Cardinal Sean O’Malley gave quite the interview on 60 minutes.
Here is one of the most interesting parts:
In an interview with “60 Minutes” on CBS that producers said took more than a year for them to persuade him to do, O’Malley seemed troubled by reporter Norah O’Donnell’s question as to whether the exclusion of women from the Church hierarchy was “immoral.”
O’Malley paused, then said, “Christ would never ask us to do something immoral. It’s a matter of vocation and what God has given to us.”
“Not everyone needs to be ordained to have an important role in the life of the Church,” he said. “Women run Catholic charities, Catholic schools …. They have other very important roles. A priest can’t be a mother. The tradition in the Church is that we ordain men.
“If I were founding a church, I’d love to have women priests,” O’Malley said. “But Christ founded it, and what he has given us is something different.”
Source: The Deacon’s Bench
I think O’Malley’s words perfectly reflect what I was trying to express in my last post.
Although some conservatives may be alarmed by his honesty – “I’d love to have women priests” – his view is actually a really beautiful example of faithfulness, and really expresses a view of the Church as a divine institution – not made or controlled by us.
We may like a lot of things to be different. And certainly there are many things we not only have the ability to change but the responsibility to change in the Church — starting, of course, with our own hearts.
But Cardinal O’Malley reminds us that the Church belongs to Christ. And we cannot manipulate what He has given us as revealed doctrine, even with the best of intentions.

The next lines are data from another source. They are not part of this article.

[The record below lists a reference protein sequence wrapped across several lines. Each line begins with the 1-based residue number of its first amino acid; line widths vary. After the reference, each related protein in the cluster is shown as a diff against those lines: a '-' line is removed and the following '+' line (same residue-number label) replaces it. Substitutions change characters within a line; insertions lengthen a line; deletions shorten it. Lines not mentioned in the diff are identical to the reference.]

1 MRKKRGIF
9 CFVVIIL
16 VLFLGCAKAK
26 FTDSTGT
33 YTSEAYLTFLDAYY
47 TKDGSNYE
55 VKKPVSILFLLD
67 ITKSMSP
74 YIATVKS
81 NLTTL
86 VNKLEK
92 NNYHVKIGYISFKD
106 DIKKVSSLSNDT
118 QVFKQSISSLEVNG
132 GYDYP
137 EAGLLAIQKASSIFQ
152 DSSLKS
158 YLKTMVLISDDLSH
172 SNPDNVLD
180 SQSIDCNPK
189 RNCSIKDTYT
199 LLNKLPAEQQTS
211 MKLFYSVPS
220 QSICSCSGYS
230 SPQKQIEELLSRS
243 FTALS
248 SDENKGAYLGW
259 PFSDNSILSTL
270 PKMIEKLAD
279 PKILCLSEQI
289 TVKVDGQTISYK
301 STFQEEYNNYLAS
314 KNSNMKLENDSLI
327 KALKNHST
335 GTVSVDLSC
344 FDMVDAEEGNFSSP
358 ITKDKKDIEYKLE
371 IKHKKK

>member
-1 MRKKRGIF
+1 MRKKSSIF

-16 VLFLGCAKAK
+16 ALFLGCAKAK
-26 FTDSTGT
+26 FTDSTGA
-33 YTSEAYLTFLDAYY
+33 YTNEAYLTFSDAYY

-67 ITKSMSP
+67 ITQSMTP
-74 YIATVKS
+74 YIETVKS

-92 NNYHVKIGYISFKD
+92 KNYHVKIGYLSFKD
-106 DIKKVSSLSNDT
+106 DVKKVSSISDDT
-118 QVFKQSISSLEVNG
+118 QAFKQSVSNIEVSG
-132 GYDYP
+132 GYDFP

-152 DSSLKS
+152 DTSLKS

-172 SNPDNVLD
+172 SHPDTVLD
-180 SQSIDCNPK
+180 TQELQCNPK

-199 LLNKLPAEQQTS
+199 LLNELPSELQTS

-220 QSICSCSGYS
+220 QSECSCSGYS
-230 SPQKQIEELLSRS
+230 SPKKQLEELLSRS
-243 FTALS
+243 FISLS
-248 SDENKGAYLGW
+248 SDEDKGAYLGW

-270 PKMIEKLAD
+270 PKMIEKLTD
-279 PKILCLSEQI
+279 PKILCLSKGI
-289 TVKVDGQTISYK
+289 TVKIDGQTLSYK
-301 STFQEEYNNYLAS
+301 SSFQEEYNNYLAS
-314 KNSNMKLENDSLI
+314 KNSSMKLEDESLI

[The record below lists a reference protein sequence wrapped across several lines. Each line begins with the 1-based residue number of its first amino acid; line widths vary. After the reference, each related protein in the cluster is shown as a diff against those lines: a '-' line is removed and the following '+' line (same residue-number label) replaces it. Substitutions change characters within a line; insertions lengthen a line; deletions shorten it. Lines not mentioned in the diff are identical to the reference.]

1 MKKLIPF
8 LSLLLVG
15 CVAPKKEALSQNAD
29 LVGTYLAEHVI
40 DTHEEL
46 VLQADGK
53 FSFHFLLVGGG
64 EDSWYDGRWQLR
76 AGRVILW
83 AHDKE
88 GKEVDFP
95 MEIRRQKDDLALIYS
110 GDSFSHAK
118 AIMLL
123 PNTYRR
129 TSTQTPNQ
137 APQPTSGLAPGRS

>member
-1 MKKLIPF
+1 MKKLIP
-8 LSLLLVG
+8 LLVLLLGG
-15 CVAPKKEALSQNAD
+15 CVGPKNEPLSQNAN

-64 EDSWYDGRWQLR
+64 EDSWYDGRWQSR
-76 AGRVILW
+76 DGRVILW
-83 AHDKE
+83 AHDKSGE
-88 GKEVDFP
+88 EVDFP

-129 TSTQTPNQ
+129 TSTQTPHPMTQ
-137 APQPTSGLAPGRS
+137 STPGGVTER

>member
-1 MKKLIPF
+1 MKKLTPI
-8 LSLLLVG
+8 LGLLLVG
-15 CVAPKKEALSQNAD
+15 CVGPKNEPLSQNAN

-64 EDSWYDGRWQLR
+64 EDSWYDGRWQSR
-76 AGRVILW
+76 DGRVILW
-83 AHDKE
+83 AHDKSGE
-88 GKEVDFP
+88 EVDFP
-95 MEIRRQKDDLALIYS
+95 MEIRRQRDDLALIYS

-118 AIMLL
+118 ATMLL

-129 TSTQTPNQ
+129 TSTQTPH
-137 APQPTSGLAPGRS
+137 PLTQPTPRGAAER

A friend of mine, noting the rather somber tone at the end of my last post, reminded me of Pope Emeritus Benedict’s words at his final General Audience that seem particularly relevant to this discussion:
I have felt like St. Peter with the Apostles in the boat on the Sea of Galilee: the Lord has given us many days of sunshine and gentle breeze, days in which the catch has been abundant; [then] there have been times when the seas were rough and the wind against us, as in the whole history of the Church it has ever been – and the Lord seemed to sleep. Nevertheless, I always knew that the Lord is in the barque, that the barque of the Church is not mine, not ours, but His – and He shall not let her sink. It is He, who steers her: to be sure, he does so also through men of His choosing, for He desired that it be so. This was and is a certainty that nothing can tarnish. It is for this reason, that today my heart is filled with gratitude to God, for never did He leave me or the Church without His consolation, His light, His love.
Source: Vatican News
I think Pope Benedict has it right.
I encourage you to read (or reread) the entire text of his last General Audience.